The properties of materials that are differentiated on the basis of direction dependency and direction independency classify isotropic and anisotropic.
Table of Contents
What is Isotropic?
The materials that possess such physical properties that remain identical in all directions of their crystalline structure are isotropic. In this type of material, the various material characteristics do not depend on the direction.
What is Anisotropic?
The materials having physical properties that vary with the change in the direction of the crystalline structure are anisotropic. Basically, in these materials, the characteristical behaviour shows dependency on the direction.
These are composed of unsymmetrical crystalline structures.
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Difference Between Isotropic and Anisotropic
The structure of the isotropic and anisotropic substances differs in the way of their atomic arrangement. This is so because, in isotropic material, the atomic arrangement shows uniformity as the atoms somewhat show an arrangement of slipping over one another. However, in anisotropic materials, the atomic arrangement is non-uniform, as the atoms exhibit distorted relations with each other.
The word ‘iso’ signifies ‘equal’ thus, isotropic materials exhibit identical properties in all the directions within the structure and hence are said to be direction independent. On the contrary, ‘aniso’ word means ‘unequal’, anisotropic materials possess non-identical properties in all directions as these tend to act differently in various directions, thus called direction-dependent.
The molecules within the structure of the isotropic materials show consistency in chemical bonding due to their structural arrangement. While the molecules within the structure of the anisotropic materials represent inconsistency in the chemical bonding due to non-uniform structure.
Isotropic materials are generally of darker appearance than anisotropic materials. This is because isotropic materials have a uniform structure. Thus, when the light passes from it is generally blocked from all directions. While anisotropic materials have non-uniform structures thus, it allows some amount of light to pass through their structure, thereby appearing lighter than the former.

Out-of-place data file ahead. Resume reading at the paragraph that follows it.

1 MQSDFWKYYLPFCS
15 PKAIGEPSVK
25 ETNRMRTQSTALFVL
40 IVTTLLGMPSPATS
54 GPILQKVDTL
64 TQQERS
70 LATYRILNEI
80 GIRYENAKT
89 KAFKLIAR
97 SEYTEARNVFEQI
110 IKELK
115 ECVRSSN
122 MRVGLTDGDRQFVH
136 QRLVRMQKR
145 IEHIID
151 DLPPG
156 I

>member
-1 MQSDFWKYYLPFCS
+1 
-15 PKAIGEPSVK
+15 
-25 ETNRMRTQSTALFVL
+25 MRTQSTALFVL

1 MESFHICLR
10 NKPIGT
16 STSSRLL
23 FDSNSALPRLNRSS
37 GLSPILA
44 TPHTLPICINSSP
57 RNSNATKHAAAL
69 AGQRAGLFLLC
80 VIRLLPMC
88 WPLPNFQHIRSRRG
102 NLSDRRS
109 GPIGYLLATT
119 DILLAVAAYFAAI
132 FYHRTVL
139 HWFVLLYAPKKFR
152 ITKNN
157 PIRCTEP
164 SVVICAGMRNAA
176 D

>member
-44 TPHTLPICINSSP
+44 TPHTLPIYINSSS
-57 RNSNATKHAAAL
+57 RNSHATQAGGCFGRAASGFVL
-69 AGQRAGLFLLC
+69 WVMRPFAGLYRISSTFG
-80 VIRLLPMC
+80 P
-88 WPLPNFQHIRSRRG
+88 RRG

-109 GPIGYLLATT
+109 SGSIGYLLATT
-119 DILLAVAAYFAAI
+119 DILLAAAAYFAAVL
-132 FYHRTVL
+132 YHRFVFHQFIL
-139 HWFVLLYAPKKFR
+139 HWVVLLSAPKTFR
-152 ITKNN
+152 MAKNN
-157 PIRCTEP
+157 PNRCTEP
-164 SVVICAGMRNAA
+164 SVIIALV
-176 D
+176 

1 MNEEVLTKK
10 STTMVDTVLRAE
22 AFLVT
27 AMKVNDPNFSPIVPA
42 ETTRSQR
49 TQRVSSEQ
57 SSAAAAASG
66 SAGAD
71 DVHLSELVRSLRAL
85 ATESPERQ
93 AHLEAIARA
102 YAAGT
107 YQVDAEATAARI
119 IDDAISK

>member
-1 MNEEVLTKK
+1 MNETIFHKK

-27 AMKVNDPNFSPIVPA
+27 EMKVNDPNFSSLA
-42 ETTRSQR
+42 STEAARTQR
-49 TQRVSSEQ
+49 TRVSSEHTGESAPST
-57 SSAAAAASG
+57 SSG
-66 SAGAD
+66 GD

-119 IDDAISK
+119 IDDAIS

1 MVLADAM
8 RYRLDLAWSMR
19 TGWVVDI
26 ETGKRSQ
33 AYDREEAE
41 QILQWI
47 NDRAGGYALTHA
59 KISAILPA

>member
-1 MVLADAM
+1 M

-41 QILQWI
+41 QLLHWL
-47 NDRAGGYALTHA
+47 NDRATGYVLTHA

Speed of light
In isotropic, the polarized light travels with the same speed in all directions within the structure, but as anisotropic materials are direction-dependent thus, the speed of polarized light varies with the change in the direction.
As no change in properties is noticed with the change in direction thus, the isotropic materials have only a single refractive index. As against, with the variation in direction, the properties also change thus, anisotropic materials have multiple refractive indices.
Isotropic materials do not show double refraction as when an unpolarized light passes through an isotropic medium; then, it never gets split into two. On the contrary, anisotropic materials show double refraction because here, the unpolarized light, when passes through the medium then it gets split into two.
Examples of isotropic materials are Glass, Diamond, Metal, Cubic crystals, etc. Whereas Wood, all crystals except cubic crystals, are considered an anisotropic material.
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Quick Comparison: Isotropic Vs Anisotropic
|Structure||It possesses uniformity in structure.||It possesses non-uniformity in structure.|
|Direction dependency||Not exist||Exist|
|Composition||Composed of Amorphous solids.||Composed of composite solids.|
|Properties||Exhibit Identical properties||Exhibit non-identical properties|
|Appearance||Material appearance is dark.||Material appearance is light.|
|Double refraction||These do not support double refraction||These support double refraction|
|Bond||Molecular bond is consistent.||Molecular bond is inconsistent.|
|Speed of light||Speed of light is same in all directions.||Speed of light is different in different directions.|
|Refractive index||Single refractive index||Multiple refractive indices|
|Example||Glass is the best example.||Wood is the best example.|
|Material||Lenses are made of isotropic material.||Wedges are made of anisotropic material.|
So, the difference in physical and mechanical properties of the materials due to the difference in the molecular orientation of the crystal mainly differentiates isotropic from anisotropic.